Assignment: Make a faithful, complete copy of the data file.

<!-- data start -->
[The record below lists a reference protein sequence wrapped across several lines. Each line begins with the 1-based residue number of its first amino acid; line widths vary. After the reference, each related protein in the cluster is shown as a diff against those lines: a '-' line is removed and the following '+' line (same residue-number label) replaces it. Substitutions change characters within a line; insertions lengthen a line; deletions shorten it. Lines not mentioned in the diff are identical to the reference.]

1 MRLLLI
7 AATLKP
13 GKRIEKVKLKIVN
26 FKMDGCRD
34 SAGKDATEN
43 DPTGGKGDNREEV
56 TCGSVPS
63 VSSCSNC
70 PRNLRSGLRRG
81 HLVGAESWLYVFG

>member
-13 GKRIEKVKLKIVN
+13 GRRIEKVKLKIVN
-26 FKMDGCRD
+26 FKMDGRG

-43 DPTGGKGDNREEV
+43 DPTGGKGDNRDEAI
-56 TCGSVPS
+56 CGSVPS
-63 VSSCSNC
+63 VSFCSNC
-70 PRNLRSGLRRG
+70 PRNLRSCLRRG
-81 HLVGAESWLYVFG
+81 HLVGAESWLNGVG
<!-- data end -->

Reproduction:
[The record below lists a reference protein sequence wrapped across several lines. Each line begins with the 1-based residue number of its first amino acid; line widths vary. After the reference, each related protein in the cluster is shown as a diff against those lines: a '-' line is removed and the following '+' line (same residue-number label) replaces it. Substitutions change characters within a line; insertions lengthen a line; deletions shorten it. Lines not mentioned in the diff are identical to the reference.]

1 MRLLLI
7 AATLKP
13 GKRIEKVKLKIVN
26 FKMDGCRD
34 SAGKDATEN
43 DPTGGKGDNREEV
56 TCGSVPS
63 VSSCSNC
70 PRNLRSGLRRG
81 HLVGAESWLYVFG

>member
-13 GKRIEKVKLKIVN
+13 GRRIEKVKLKIVN
-26 FKMDGCRD
+26 FKMDGRG

-43 DPTGGKGDNREEV
+43 DPTGGKGDNRDEAI
-56 TCGSVPS
+56 CGSVPS
-63 VSSCSNC
+63 VSFCSNC
-70 PRNLRSGLRRG
+70 PRNLRSCLRRG
-81 HLVGAESWLYVFG
+81 HLVGAESWLNGVG